Even with modern technology it still is hard to detect all the elements of the vast cosmic space. The hardest celestial bodies to detect are the faint stars with low-mass.
Using microlensing, an astrophysicist from the University of Zurich accomplished such a hard task, observing a low-mass star situated in M22 globular cluster. Therefore, the theories according the existence of faint stars are now proven to be real.
The discovered faint star is believed to have less than a fifth of the mass of our star and it is situated 10 000 light-years away. This discovery was made using the best technical standards available: gravitational microlensing carried out by ESO VLT telescope.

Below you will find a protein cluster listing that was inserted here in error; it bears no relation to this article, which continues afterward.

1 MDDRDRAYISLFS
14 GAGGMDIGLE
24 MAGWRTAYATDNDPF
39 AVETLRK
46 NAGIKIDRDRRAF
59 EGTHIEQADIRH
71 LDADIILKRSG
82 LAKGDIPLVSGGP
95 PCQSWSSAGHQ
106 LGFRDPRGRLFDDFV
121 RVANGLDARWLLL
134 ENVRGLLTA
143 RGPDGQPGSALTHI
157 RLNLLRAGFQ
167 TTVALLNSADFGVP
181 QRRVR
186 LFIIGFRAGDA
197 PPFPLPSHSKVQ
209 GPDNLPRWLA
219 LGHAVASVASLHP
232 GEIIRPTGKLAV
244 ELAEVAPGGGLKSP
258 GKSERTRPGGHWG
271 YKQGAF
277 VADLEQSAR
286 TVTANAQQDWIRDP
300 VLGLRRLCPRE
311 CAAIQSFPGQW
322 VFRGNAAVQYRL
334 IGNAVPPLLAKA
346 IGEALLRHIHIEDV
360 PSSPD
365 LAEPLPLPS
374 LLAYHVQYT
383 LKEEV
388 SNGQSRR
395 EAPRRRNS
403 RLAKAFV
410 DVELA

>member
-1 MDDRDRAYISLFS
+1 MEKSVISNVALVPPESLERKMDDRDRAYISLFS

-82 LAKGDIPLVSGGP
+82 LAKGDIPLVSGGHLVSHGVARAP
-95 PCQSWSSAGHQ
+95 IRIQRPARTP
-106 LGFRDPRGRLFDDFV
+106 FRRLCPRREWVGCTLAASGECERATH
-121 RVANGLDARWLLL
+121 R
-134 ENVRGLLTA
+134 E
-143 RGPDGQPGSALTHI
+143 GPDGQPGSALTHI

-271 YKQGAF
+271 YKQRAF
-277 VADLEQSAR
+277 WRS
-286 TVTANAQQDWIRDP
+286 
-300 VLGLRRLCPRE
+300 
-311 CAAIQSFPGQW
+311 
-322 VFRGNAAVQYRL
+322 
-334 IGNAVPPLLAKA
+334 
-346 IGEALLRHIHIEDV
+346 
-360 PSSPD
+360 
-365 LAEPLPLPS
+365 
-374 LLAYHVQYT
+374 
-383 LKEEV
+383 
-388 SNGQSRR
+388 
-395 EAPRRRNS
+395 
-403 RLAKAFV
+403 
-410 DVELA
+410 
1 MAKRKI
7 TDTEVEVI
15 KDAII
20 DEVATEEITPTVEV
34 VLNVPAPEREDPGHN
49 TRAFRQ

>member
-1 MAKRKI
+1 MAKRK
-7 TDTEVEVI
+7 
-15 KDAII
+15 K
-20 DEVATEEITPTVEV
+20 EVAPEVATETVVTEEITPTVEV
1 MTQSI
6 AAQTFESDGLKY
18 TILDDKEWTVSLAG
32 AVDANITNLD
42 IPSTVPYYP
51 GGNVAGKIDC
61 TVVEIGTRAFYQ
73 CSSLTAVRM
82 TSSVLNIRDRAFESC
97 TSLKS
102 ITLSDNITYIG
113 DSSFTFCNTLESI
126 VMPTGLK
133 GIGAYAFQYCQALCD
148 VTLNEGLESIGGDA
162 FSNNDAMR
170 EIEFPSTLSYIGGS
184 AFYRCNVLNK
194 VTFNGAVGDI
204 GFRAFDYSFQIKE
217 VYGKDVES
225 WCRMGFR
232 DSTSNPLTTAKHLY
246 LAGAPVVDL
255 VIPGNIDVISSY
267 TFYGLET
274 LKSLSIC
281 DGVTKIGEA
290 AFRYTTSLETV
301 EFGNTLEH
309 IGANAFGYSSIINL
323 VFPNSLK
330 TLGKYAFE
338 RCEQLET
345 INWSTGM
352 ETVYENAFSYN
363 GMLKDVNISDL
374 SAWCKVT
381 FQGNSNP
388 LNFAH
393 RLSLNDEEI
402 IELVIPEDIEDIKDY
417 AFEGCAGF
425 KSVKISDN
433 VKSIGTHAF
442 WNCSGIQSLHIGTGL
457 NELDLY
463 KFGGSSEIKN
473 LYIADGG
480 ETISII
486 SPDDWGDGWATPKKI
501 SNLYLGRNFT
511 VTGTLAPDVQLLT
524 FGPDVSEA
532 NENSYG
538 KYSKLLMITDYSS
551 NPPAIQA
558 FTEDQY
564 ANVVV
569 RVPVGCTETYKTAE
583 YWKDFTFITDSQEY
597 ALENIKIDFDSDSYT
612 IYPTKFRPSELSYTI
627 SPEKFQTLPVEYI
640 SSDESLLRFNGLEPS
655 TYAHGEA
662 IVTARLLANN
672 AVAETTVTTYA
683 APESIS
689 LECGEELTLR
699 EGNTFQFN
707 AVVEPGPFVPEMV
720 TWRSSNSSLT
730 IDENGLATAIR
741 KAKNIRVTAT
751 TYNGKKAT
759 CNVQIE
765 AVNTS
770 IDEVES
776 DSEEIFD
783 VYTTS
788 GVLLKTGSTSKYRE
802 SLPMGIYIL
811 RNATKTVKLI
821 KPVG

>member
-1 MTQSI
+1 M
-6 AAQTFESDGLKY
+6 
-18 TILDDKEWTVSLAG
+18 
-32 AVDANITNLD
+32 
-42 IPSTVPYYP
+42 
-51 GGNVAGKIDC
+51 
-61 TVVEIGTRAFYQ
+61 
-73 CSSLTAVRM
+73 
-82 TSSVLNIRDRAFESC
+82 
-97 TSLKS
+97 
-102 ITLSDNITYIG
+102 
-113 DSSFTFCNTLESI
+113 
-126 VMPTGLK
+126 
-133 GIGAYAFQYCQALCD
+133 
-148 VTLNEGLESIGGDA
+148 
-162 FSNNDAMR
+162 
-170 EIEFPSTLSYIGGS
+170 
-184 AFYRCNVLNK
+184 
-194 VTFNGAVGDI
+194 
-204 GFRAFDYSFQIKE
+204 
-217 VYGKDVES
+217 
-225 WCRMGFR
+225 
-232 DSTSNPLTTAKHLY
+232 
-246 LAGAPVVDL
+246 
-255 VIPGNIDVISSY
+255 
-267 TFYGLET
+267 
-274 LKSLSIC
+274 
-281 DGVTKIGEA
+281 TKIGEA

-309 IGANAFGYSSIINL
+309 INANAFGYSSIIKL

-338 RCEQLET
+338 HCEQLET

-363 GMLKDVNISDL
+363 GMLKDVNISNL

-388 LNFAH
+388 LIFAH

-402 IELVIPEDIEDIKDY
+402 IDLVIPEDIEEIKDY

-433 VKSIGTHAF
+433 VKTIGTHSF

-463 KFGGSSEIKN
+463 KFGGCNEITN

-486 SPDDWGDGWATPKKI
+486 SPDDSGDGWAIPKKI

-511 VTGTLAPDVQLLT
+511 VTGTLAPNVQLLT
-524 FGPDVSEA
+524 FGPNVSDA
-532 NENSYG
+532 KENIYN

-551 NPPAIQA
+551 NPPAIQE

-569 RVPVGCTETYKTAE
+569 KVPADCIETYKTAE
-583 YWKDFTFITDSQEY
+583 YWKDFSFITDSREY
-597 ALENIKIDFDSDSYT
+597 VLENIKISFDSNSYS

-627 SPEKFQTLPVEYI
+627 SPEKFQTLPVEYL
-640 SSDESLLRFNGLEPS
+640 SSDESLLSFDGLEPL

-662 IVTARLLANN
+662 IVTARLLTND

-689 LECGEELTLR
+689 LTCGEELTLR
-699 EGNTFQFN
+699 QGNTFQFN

Since the year 2000, scientists theorized that the light can be found in a curved path when near large masses instead of spreading in a straight line (phenomenon called gravitational microlensing); according to the hypotheses, the brightness of such a star can increase exponentially when a big object (in this case, a celestial body) crosses in front of it, acting like a lens. As proved recently, the increased brightness can be observed and studied for several days until the celestial body crosses the faint star.
This discovery has great value for astrophysics, as it redefines the entire structure of globular clusters found in deep space. In the past, the globular clusters’ masses could only be explained through the existence of dark matter, a subject that still remains unproven. Thanks to the discovery of faint stars with low-mass, the overall mass of globular clusters may now be explained with scientific proof, as a faint star can act as a lens within its own globular cluster.
Further observation of the process may reveal new and vital data regarding our understanding of the Universe.